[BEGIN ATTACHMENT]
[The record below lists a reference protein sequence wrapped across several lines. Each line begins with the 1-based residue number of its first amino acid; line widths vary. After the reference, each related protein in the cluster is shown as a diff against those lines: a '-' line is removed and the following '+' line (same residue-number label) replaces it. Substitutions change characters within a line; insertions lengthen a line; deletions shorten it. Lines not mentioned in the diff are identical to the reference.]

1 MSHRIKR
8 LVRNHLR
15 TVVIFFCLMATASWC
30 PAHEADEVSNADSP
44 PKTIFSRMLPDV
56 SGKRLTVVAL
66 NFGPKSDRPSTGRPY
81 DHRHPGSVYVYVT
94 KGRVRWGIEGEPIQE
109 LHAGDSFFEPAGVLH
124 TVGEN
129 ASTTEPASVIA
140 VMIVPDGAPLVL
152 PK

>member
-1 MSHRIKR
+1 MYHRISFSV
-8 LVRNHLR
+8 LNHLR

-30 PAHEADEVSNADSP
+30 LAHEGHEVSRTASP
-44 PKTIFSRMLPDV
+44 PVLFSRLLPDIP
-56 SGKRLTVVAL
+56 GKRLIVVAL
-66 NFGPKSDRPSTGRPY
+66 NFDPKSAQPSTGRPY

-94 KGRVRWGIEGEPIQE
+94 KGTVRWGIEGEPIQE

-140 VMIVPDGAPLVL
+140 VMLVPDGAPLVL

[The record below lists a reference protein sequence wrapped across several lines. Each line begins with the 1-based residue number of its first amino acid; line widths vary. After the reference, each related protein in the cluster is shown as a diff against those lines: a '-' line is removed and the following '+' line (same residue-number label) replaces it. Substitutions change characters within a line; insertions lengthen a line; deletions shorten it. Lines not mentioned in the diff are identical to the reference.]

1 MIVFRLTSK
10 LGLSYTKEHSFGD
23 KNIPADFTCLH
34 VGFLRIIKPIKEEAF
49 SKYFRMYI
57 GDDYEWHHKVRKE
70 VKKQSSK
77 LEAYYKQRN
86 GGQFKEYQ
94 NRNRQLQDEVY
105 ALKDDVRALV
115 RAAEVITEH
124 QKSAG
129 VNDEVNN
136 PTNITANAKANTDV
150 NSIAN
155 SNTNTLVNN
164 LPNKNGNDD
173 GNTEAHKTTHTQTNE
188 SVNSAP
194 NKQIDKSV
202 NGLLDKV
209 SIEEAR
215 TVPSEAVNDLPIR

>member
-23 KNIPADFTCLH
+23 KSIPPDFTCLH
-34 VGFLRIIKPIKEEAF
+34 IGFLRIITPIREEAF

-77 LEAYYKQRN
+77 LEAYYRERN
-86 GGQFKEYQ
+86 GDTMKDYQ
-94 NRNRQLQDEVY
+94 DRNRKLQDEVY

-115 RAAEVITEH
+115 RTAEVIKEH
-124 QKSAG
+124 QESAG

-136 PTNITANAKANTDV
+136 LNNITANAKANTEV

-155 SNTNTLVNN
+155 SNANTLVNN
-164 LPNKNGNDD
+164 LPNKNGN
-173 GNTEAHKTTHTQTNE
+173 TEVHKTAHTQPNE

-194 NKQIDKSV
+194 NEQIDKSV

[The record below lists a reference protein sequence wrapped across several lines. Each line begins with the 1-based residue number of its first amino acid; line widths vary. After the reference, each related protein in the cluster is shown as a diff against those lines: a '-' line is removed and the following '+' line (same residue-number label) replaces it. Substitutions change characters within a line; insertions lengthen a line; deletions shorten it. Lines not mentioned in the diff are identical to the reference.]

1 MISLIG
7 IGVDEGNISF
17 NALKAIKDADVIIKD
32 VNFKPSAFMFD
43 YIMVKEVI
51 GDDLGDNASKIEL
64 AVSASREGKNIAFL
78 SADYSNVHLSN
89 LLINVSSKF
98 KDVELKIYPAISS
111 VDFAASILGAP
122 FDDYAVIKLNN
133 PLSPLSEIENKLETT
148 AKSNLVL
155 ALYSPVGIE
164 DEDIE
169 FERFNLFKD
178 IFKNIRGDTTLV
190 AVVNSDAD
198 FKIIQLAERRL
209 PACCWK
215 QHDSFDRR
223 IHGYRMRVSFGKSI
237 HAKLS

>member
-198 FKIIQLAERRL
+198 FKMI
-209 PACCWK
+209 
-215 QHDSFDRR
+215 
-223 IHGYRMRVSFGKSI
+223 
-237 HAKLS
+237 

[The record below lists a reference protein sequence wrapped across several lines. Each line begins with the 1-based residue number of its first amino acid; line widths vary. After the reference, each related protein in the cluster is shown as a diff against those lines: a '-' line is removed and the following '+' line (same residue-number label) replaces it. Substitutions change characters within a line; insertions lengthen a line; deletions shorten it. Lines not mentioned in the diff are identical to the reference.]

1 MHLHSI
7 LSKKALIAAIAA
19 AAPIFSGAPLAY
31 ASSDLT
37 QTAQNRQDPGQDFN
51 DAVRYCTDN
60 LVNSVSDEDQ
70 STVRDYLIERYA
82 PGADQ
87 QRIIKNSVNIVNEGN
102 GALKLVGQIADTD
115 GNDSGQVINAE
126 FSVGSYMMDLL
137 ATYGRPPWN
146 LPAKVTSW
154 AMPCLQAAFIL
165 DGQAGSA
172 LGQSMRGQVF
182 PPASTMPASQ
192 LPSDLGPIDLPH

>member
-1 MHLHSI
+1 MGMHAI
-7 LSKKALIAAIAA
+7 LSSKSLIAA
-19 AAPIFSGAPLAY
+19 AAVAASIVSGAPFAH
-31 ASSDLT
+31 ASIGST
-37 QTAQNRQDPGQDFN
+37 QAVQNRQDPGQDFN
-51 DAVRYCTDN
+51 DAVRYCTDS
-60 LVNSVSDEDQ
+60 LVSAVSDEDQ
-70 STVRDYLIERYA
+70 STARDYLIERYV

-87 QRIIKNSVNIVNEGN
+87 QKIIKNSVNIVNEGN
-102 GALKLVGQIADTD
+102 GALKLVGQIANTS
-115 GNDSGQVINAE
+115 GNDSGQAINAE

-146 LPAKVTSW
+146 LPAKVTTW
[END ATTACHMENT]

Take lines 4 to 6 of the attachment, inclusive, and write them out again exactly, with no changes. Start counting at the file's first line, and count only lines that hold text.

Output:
15 TVVIFFCLMATASWC
30 PAHEADEVSNADSP
44 PKTIFSRMLPDV